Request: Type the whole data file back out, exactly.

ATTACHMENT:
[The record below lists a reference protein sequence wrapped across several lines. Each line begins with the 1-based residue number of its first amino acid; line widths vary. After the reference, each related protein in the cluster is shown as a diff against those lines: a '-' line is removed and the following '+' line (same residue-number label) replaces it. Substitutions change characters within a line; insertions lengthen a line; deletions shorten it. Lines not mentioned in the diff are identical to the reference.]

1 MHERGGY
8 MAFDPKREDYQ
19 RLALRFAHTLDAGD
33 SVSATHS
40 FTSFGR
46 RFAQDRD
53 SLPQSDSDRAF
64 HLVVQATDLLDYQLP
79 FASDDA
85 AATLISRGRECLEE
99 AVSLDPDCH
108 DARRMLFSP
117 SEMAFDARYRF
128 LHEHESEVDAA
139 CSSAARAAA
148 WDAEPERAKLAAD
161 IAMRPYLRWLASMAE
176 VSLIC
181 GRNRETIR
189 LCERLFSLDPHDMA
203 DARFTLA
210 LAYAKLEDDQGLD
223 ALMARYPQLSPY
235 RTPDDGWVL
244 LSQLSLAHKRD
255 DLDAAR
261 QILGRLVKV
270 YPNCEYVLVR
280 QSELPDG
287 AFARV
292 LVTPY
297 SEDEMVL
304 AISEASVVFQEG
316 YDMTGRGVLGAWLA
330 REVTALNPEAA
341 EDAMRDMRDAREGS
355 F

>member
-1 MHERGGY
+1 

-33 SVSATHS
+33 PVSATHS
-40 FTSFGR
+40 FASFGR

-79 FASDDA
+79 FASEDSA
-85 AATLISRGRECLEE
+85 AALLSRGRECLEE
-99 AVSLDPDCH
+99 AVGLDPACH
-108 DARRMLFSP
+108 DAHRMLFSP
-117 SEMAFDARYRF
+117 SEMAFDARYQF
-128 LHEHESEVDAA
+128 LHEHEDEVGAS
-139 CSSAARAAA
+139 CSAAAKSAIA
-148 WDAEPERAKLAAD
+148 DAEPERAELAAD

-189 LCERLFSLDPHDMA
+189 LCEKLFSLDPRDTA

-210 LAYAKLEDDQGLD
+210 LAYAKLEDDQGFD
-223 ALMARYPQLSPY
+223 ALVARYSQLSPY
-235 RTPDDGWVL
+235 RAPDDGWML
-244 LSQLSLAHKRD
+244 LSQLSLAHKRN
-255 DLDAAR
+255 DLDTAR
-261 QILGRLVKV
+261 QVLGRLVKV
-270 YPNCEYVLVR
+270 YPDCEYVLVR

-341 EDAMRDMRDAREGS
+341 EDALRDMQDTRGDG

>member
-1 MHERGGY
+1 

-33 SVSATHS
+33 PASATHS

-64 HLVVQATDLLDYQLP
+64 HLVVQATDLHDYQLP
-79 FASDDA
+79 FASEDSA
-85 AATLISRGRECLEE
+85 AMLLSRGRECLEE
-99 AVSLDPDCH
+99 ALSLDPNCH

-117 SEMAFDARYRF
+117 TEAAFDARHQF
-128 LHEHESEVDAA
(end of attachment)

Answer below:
[The record below lists a reference protein sequence wrapped across several lines. Each line begins with the 1-based residue number of its first amino acid; line widths vary. After the reference, each related protein in the cluster is shown as a diff against those lines: a '-' line is removed and the following '+' line (same residue-number label) replaces it. Substitutions change characters within a line; insertions lengthen a line; deletions shorten it. Lines not mentioned in the diff are identical to the reference.]

1 MHERGGY
8 MAFDPKREDYQ
19 RLALRFAHTLDAGD
33 SVSATHS
40 FTSFGR
46 RFAQDRD
53 SLPQSDSDRAF
64 HLVVQATDLLDYQLP
79 FASDDA
85 AATLISRGRECLEE
99 AVSLDPDCH
108 DARRMLFSP
117 SEMAFDARYRF
128 LHEHESEVDAA
139 CSSAARAAA
148 WDAEPERAKLAAD
161 IAMRPYLRWLASMAE
176 VSLIC
181 GRNRETIR
189 LCERLFSLDPHDMA
203 DARFTLA
210 LAYAKLEDDQGLD
223 ALMARYPQLSPY
235 RTPDDGWVL
244 LSQLSLAHKRD
255 DLDAAR
261 QILGRLVKV
270 YPNCEYVLVR
280 QSELPDG
287 AFARV
292 LVTPY
297 SEDEMVL
304 AISEASVVFQEG
316 YDMTGRGVLGAWLA
330 REVTALNPEAA
341 EDAMRDMRDAREGS
355 F

>member
-1 MHERGGY
+1 

-33 SVSATHS
+33 PVSATHS
-40 FTSFGR
+40 FASFGR

-79 FASDDA
+79 FASEDSA
-85 AATLISRGRECLEE
+85 AALLSRGRECLEE
-99 AVSLDPDCH
+99 AVGLDPACH
-108 DARRMLFSP
+108 DAHRMLFSP
-117 SEMAFDARYRF
+117 SEMAFDARYQF
-128 LHEHESEVDAA
+128 LHEHEDEVGAS
-139 CSSAARAAA
+139 CSAAAKSAIA
-148 WDAEPERAKLAAD
+148 DAEPERAELAAD

-189 LCERLFSLDPHDMA
+189 LCEKLFSLDPRDTA

-210 LAYAKLEDDQGLD
+210 LAYAKLEDDQGFD
-223 ALMARYPQLSPY
+223 ALVARYSQLSPY
-235 RTPDDGWVL
+235 RAPDDGWML
-244 LSQLSLAHKRD
+244 LSQLSLAHKRN
-255 DLDAAR
+255 DLDTAR
-261 QILGRLVKV
+261 QVLGRLVKV
-270 YPNCEYVLVR
+270 YPDCEYVLVR

-341 EDAMRDMRDAREGS
+341 EDALRDMQDTRGDG

>member
-1 MHERGGY
+1 

-33 SVSATHS
+33 PASATHS

-64 HLVVQATDLLDYQLP
+64 HLVVQATDLHDYQLP
-79 FASDDA
+79 FASEDSA
-85 AATLISRGRECLEE
+85 AMLLSRGRECLEE
-99 AVSLDPDCH
+99 ALSLDPNCH

-117 SEMAFDARYRF
+117 TEAAFDARHQF
-128 LHEHESEVDAA